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Key Bridge Reconstruction: Engineers Look to AI, Machine Learning to Accelerate Rebuild Timeline

Key Bridge Reconstruction: Engineers Look to AI, Machine Learning to Accelerate Rebuild Timeline

By Arnab Ghosh, Global Sales Engineering Director at Accuris

The collapse of the historic Francis Scott Key Bridge in Baltimore in March has left the city and nation grappling with the daunting task of reconstruction. More than a symbolic loss, the bridge’s destruction has disrupted a critical link in the eastern corridor’s supply chain, guaranteed to cause havoc on both business operations and daily life within the region. As recovery efforts continue amidst heaps of debris, engineering experts estimate that a complete rebuild adhering to stringent safety standards could take a staggering 10-15 years using existing methodologies and design approaches.

Traditionally, architectural engineering and construction (AEC) projects, specifically for large infrastructure such as the building of bridges, have extensive and rigid design and planning phases. For over 200 years, the engineering discipline has formalized their approach to consider the hundreds of factors at play during such a process. This includes impacts on traffic flow, determining how precast concrete segments are manufactured and delivered, site-specific factors such as soil conditions, outlining necessary land purchases, and considering environmental elements, such as climate change and effects on wildlife. All while ensuring that projects adhere to both local and national standards and regulations.

Therefore, it comes as no surprise that it could be more than a decade before Key Bridge is back in operation. Daily, engineers face a painstaking process in trying to locate the right tools, materials, and suppliers that fit their complex designs while ensuring compliance with ever-evolving regulations—a needle-in-a-haystack endeavor for even the brightest minds. The longevity of critical infrastructure construction is often the topic of public conversations but the rebuilding of a widely utilized transport channel adds serious urgency and complexity. So how can engineers eliminate some of this strain and complete projects on significantly reduced timelines?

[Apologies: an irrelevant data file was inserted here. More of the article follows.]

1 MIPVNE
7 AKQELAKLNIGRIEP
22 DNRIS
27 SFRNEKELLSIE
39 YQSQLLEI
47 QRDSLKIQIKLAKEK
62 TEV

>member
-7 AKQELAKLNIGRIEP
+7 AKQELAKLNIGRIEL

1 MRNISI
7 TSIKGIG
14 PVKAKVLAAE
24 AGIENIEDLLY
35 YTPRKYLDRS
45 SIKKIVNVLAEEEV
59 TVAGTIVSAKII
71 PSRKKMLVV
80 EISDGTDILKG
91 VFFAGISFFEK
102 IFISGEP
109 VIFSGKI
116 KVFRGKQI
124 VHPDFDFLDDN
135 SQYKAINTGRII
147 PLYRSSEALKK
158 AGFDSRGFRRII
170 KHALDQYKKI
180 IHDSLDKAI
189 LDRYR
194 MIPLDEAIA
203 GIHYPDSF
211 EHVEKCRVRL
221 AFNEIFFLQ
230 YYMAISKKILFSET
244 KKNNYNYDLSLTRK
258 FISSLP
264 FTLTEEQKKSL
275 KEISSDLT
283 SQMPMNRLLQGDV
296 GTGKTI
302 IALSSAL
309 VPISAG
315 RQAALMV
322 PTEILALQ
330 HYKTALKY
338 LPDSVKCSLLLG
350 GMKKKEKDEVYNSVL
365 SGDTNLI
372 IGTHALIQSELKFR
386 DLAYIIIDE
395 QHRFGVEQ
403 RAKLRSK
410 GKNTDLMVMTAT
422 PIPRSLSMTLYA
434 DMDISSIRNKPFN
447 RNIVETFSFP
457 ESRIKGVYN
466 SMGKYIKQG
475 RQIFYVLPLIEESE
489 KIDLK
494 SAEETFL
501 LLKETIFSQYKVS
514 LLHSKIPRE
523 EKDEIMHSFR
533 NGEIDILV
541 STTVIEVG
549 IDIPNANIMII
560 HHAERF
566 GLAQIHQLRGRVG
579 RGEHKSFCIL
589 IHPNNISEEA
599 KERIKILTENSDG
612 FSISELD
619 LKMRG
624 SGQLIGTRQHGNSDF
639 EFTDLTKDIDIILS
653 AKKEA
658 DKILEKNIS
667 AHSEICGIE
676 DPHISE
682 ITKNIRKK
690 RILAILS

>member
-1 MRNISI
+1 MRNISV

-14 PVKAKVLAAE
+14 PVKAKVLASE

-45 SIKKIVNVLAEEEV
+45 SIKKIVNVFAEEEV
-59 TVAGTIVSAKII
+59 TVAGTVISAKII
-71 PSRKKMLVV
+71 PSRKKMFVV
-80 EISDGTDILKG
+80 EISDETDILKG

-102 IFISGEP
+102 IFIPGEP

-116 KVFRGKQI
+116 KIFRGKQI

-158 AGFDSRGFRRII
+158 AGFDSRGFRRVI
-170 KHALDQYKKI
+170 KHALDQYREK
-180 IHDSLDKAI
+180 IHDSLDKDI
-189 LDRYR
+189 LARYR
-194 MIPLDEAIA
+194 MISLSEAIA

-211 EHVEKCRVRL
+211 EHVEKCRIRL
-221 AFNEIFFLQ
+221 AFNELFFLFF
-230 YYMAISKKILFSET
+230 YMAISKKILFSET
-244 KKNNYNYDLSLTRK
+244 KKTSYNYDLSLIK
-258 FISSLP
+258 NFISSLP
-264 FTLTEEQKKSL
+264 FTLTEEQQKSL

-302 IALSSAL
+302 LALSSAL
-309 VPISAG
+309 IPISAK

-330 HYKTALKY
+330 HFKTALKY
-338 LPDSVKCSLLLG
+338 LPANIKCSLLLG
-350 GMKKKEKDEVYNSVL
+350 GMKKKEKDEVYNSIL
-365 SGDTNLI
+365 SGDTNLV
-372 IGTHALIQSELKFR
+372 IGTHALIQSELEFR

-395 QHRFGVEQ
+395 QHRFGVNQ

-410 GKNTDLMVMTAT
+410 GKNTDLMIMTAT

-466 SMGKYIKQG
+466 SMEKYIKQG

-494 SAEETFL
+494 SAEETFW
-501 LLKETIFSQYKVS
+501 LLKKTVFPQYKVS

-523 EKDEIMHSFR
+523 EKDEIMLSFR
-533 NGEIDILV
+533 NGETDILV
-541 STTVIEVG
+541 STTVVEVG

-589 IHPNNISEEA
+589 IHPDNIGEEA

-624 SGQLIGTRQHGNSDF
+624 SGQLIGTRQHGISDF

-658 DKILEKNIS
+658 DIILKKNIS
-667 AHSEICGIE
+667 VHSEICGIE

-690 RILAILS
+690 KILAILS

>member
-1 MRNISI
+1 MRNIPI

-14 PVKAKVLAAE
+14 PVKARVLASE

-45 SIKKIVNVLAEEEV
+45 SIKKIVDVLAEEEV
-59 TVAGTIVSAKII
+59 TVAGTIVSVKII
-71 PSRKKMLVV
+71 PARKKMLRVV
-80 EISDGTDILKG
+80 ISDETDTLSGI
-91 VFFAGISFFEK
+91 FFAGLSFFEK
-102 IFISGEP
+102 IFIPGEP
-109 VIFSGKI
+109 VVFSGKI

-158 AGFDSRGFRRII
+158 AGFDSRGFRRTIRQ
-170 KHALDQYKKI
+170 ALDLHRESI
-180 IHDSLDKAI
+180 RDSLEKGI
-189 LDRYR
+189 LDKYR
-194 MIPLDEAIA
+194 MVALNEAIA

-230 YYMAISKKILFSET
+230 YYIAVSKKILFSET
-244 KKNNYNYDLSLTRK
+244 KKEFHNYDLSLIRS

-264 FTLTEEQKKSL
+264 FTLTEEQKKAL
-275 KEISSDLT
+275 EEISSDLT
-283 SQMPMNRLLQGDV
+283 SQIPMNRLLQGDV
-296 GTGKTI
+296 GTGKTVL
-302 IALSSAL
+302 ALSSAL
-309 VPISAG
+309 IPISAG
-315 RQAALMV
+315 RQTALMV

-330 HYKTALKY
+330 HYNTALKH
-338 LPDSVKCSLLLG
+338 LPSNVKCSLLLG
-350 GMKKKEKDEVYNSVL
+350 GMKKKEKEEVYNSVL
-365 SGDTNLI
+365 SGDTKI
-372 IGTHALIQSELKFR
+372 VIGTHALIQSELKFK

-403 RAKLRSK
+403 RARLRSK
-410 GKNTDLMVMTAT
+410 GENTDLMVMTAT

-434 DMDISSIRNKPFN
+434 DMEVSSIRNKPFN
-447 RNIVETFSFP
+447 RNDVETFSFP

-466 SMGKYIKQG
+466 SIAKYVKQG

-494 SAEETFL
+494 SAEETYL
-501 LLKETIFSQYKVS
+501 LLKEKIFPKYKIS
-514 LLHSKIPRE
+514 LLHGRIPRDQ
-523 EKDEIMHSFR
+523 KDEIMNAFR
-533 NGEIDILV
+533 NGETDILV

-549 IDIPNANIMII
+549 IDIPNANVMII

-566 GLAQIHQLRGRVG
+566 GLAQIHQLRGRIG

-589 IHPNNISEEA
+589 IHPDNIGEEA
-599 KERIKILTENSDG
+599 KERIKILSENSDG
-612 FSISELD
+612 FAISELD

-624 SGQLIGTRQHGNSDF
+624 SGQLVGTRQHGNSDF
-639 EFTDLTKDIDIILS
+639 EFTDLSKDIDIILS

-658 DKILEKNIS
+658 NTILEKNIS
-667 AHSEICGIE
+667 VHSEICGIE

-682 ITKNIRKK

AI Enters the Chat

Artificial intelligence and generative AI tools such as ChatGPT and Jasper.ai have captivated the attention of organizations across all industries, especially over the past year. And they have earned the right to do so, boasting the potential to improve efficiencies and processes to save valuable time and resources. While construction and engineering sectors have been somewhat slower to modernize their digital infrastructure, leveraging AI and machine learning (ML) can significantly streamline design and construction processes, particularly for high-priority, large-scale, and intricate projects, such as the reconstruction of the Key Bridge.

AI and ML are strongest in the presence of large data sets, where the technology can evaluate existing information and work to synthesize such data and provide recommendations. Construction, manufacturing and engineering are sectors rich with troves of regulations, historical data, project execution documents, best practices, lessons learnt, and design blueprints—making them ideal candidates for the effective application of AI and ML.

Engineers spend more than 40 percent of their time searching for and processing information when they don’t have credible sources rightly available, according to recent market research by Accuris. Obtaining accurate information in a timely, concise manner is an age-old pain point for many engineering professionals.

With the Key Bridge, and most other critical infrastructure projects, dissecting endless local, state and national regulations and standards is perhaps the most challenging aspect of the design and build process. Deploying AI and ML algorithms and technology can help engineers sort through millions of pages of standards, codes, and regulations, and compare and share versions of standards as they change. Information-gathering tasks that could have taken days in the past can now be completed in a matter of minutes. New natural language processing tools can help engineers turn their questions (for example, “Are there alternative materials I can use for this pipe that would still meet the pressure requirements of the current standard?”) into quick and accurate answers without having to write a complicated prompt.